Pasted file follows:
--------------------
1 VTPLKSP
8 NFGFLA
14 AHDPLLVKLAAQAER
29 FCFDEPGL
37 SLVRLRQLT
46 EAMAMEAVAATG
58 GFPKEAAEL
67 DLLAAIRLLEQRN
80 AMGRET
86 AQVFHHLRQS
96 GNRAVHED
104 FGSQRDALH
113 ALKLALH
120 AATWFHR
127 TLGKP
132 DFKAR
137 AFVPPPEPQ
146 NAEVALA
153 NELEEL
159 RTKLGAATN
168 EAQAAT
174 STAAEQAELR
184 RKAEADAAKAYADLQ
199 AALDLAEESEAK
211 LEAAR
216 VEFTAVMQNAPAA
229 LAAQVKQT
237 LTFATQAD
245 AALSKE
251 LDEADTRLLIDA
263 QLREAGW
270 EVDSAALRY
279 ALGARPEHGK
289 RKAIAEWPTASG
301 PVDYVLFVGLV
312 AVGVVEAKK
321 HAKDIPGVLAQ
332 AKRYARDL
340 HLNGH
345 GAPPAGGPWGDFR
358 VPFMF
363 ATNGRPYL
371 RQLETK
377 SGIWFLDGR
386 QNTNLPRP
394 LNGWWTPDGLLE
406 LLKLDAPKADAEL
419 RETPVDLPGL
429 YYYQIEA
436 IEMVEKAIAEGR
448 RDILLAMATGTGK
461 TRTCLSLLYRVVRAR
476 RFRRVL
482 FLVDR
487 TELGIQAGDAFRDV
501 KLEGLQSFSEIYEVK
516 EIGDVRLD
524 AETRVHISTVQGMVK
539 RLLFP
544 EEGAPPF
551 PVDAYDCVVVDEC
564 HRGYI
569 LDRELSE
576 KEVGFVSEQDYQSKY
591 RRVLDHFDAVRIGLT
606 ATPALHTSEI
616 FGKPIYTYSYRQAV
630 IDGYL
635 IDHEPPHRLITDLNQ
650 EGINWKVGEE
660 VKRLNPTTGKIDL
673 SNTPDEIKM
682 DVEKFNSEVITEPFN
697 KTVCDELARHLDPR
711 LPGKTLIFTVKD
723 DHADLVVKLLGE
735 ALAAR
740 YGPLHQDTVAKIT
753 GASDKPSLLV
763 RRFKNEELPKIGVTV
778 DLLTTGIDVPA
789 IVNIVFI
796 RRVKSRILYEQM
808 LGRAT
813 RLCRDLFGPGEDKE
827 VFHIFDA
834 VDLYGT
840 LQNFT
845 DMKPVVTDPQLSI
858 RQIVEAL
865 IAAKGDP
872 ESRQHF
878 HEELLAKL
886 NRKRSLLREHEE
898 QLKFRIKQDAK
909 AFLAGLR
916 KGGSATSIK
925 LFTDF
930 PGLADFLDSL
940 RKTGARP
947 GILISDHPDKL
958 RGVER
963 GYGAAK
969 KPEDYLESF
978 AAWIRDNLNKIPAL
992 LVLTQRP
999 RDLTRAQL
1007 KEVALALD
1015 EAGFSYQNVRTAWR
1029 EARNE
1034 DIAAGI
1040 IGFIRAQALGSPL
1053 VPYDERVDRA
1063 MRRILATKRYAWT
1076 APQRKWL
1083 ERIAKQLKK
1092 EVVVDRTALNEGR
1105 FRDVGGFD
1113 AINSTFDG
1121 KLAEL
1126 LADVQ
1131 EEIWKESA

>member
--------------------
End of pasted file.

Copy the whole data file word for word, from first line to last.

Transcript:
1 VTPLKSP
8 NFGFLA
14 AHDPLLVKLAAQAER
29 FCFDEPGL
37 SLVRLRQLT
46 EAMAMEAVAATG
58 GFPKEAAEL
67 DLLAAIRLLEQRN
80 AMGRET
86 AQVFHHLRQS
96 GNRAVHED
104 FGSQRDALH
113 ALKLALH
120 AATWFHR
127 TLGKP
132 DFKAR
137 AFVPPPEPQ
146 NAEVALA
153 NELEEL
159 RTKLGAATN
168 EAQAAT
174 STAAEQAELR
184 RKAEADAAKAYADLQ
199 AALDLAEESEAK
211 LEAAR
216 VEFTAVMQNAPAA
229 LAAQVKQT
237 LTFATQAD
245 AALSKE
251 LDEADTRLLIDA
263 QLREAGW
270 EVDSAALRY
279 ALGARPEHGK
289 RKAIAEWPTASG
301 PVDYVLFVGLV
312 AVGVVEAKK
321 HAKDIPGVLAQ
332 AKRYARDL
340 HLNGH
345 GAPPAGGPWGDFR
358 VPFMF
363 ATNGRPYL
371 RQLETK
377 SGIWFLDGR
386 QNTNLPRP
394 LNGWWTPDGLLE
406 LLKLDAPKADAEL
419 RETPVDLPGL
429 YYYQIEA
436 IEMVEKAIAEGR
448 RDILLAMATGTGK
461 TRTCLSLLYRVVRAR
476 RFRRVL
482 FLVDR
487 TELGIQAGDAFRDV
501 KLEGLQSFSEIYEVK
516 EIGDVRLD
524 AETRVHISTVQGMVK
539 RLLFP
544 EEGAPPF
551 PVDAYDCVVVDEC
564 HRGYI
569 LDRELSE
576 KEVGFVSEQDYQSKY
591 RRVLDHFDAVRIGLT
606 ATPALHTSEI
616 FGKPIYTYSYRQAV
630 IDGYL
635 IDHEPPHRLITDLNQ
650 EGINWKVGEE
660 VKRLNPTTGKIDL
673 SNTPDEIKM
682 DVEKFNSEVITEPFN
697 KTVCDELARHLDPR
711 LPGKTLIFTVKD
723 DHADLVVKLLGE
735 ALAAR
740 YGPLHQDTVAKIT
753 GASDKPSLLV
763 RRFKNEELPKIGVTV
778 DLLTTGIDVPA
789 IVNIVFI
796 RRVKSRILYEQM
808 LGRAT
813 RLCRDLFGPGEDKE
827 VFHIFDA
834 VDLYGT
840 LQNFT
845 DMKPVVTDPQLSI
858 RQIVEAL
865 IAAKGDP
872 ESRQHF
878 HEELLAKL
886 NRKRSLLREHEE
898 QLKFRIKQDAK
909 AFLAGLR
916 KGGSATSIK
925 LFTDF
930 PGLADFLDSL
940 RKTGARP
947 GILISDHPDKL
958 RGVER
963 GYGAAK
969 KPEDYLESF
978 AAWIRDNLNKIPAL
992 LVLTQRP
999 RDLTRAQL
1007 KEVALALD
1015 EAGFSYQNVRTAWR
1029 EARNE
1034 DIAAGI
1040 IGFIRAQALGSPL
1053 VPYDERVDRA
1063 MRRILATKRYAWT
1076 APQRKWL
1083 ERIAKQLKK
1092 EVVVDRTALNEGR
1105 FRDVGGFD
1113 AINSTFDG
1121 KLAEL
1126 LADVQ
1131 EEIWKESA

>member